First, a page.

Where to Stay in the Cayman Islands

SD › Best Places to Stay in The Cayman Islands
Updated: January 24, 2023
By Santorini Dave

Our Favorite Cayman Islands Hotels

• 5-Star Hotel: Ritz-Carlton
• Boutique Hotel: Palm Heights
• Cheap Hotel: Hampton Grand Cayman
• Family Hotel: Kimpton Seafire
• Best Pool: Westin Seven Mile Beach
• Best Dive Resort: Compass Point Dive Resort
• Near Airport: Grand Cayman Marriott

Best beach to stay at in Cayman Islands.

Seven Mile Beach in the Cayman Islands.

The Best Area to Stay in the Cayman Islands

Set in the Caribbean Sea, south of Cuba and west of Jamaica, the Cayman Islands are an incredibly popular beach holiday destination, and for good reason. The islands are politically stable, safe, English-speaking, well-developed, and feature incredible beaches, diving, snorkeling and fishing. The islands have been a British colony since 1670, though largely self-governing today, with one of the highest standards of living in the region. The population is just under 70,000, but with only around half native Caymanian (of mixed African and European ancestry) – everyone else has come to the islands to work and take advantage of its booming tourist economy and offshore finance industry.

The biggest island by far is Grand Cayman, and this is travelers most often stay. It’s where most locals live, where the main airport is located, as well as the capital, George Town. It’s also home to the Cayman’s biggest attraction, Seven Mile Beach, where most of the hotels are – most visitors end up here. There’s not a lot of accommodation in George Town itself (it’s very close to Seven Mile Beach), though it retains some colonial history and is the best place to shop on the islands. If you want to get away from the main tourist zones, there are a few places to stay in historic Bodden Town, on the south side of the island, on the more remote East End, and up at Rum Point (North End). It’s a small island, though – around 22 miles (35km) long – and it’s easy to see everything in a day by car. The biggest attractions lie offshore, however, from coral reefs to wreck dives and Stingray City, a shallow sandbar in the North Sound of Grand Cayman – the site is literally inundated with hundreds of huge stingrays eager to be fed by daily boat-trippers.

It’s worth considering the two other islands, both short flights from Grand Cayman: Little Cayman and Cayman Brac. Both offer great diving, the chance to get off the tourist trail, and a far more remote feel than the congested main island.

Cayman Islands Travel Tips

  • Unless you expect to spend the whole time on the beach, you’ll need to rent a car for a least a day to see the whole of Grand Cayman – all the major rental companies have a presence on the island. If you’re staying on Cayman Brac or Little Cayman, though the islands are small it’s useful to have a rental car, since everything is spread out and you’ll likely be stuck without one. Try Little Cayman Car Rentals, or on Cayman Brac, CB Rent –A-Car.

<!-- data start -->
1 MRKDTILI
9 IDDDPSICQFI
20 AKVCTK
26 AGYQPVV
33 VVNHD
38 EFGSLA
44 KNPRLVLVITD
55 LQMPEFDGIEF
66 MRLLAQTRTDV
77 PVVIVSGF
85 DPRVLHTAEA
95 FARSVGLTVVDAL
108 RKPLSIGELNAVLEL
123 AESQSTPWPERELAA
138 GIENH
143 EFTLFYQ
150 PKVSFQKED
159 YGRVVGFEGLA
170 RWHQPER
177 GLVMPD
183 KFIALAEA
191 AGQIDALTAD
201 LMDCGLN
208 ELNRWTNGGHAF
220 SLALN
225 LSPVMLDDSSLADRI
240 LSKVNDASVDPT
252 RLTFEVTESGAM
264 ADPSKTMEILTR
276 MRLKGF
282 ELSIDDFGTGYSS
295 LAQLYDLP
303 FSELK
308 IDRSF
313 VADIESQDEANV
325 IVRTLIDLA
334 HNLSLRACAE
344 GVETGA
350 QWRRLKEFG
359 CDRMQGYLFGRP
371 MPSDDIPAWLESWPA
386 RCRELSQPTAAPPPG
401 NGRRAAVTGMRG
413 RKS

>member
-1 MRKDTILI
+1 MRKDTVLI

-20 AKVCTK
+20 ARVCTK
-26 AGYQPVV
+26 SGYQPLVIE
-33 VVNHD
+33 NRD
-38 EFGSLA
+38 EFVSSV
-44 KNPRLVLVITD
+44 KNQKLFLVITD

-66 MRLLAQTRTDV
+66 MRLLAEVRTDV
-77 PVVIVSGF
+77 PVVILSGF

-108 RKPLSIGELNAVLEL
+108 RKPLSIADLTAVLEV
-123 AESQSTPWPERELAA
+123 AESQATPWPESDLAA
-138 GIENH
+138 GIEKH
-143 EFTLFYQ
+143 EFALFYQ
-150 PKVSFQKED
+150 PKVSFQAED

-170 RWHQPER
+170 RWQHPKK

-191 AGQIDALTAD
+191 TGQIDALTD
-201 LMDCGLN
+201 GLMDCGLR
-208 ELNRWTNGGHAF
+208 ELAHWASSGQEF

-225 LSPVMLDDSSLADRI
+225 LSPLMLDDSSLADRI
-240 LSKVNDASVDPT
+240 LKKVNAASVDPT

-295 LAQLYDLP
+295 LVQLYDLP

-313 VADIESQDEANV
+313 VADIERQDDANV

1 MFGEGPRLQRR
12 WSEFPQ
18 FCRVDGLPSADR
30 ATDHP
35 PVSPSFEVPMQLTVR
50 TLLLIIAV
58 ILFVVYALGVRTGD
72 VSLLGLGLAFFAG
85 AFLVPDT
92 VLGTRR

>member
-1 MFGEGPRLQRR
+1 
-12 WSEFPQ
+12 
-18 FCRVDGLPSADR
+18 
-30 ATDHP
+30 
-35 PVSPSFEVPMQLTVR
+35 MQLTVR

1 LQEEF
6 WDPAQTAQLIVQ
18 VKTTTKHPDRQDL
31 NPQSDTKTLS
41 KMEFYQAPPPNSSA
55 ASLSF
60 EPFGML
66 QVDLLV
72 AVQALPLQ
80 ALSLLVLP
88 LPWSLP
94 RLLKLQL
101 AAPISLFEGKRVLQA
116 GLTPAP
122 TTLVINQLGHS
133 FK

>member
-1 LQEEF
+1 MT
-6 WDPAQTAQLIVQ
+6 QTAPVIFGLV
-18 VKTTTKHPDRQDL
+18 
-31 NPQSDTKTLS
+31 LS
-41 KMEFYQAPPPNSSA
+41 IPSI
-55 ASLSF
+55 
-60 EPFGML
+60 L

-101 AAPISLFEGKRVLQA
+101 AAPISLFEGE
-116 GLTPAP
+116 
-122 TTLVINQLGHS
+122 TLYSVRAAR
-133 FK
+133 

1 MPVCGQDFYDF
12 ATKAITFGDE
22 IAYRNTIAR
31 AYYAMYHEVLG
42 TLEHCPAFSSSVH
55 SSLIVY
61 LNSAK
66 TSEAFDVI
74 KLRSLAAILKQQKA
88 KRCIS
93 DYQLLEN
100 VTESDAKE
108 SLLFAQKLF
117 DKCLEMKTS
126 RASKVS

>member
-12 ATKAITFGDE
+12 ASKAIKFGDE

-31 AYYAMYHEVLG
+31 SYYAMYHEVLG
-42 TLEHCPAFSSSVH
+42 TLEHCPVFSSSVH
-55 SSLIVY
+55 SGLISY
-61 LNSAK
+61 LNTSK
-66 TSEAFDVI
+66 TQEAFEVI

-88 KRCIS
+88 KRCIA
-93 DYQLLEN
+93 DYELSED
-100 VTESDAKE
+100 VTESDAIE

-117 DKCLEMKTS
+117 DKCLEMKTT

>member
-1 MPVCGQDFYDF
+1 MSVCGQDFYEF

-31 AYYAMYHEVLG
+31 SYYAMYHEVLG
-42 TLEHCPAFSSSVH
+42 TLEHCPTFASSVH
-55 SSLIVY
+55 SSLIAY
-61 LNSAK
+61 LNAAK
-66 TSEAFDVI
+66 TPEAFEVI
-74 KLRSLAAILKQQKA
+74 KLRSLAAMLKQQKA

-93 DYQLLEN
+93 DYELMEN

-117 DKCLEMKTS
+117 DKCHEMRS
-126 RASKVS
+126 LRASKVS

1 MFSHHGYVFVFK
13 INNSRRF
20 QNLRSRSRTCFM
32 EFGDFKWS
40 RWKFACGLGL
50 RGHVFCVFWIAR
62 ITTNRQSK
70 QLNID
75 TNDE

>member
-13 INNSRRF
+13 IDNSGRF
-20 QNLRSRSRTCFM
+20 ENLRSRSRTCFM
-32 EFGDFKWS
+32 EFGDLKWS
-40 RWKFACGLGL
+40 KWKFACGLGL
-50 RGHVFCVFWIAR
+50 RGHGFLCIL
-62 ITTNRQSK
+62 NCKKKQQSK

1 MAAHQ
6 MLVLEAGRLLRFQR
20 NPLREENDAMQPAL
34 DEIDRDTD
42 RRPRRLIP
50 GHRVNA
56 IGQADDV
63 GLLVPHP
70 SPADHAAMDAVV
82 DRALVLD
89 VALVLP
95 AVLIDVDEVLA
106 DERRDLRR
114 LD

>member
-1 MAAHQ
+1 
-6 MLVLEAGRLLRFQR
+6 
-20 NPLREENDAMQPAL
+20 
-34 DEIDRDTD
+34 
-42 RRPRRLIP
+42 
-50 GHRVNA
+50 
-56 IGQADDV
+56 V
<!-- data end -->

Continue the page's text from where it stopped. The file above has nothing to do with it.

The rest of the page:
• Grand Cayman’s Owen Roberts International Airport is the territory’s primary international gateway, just 5 minutes’ drive from downtown George Town. If you’re not renting a car, just take a taxi (it’s about $25 to Seven Mile Beach). Travelers heading to Cayman Brac or Little Cayman will have to fly through Owen Roberts (though there are seasonal non-stop flights from Miami to Cayman Brac).
  • Grand Cayman and Cayman Brac do have a public minibus service, but it’s far more convenient to rent a car if you intend to do a lot of exploring. Zipping between Seven Mile Beach and George Town (where the main bus station is located) is relatively easy (you can just wave the bus down), and is only CI$2 per trip.
  • The Cayman Islands Dollar (KYD, but usually just denoted with a $ sign, or CI$), divided into 100 cents, is the official currency on the islands. Because it’s pegged to the US dollar (1 Cayman Dollar = US$1.20), US dollars are accepted almost everywhere, so Americans are unlikely to need to change money. Most hotels and restaurants use a rate of US$1 to 80 Cayman cents, which isn’t too bad (officially it’s 83 cents), though you will usually get change in Cayman Island dollars. Credit cards are accepted everywhere, but other international currencies are not.
  • A 13% “Tourist Accommodation Tax” is added to all room rates in Cayman Islands. Timeshares are subject to the flat tax of US$10/day.
  • The Cayman Islands’ rainy season runs from May to October, with the dry season November to April, but this is a just a general guide – it never rains heavily, typically just brief afternoon showers in summer. The average temperature is a lovely 75°F (24°C) in winter and 86°F (30°C) degrees in summer.
  • The official Cayman Islands tourist website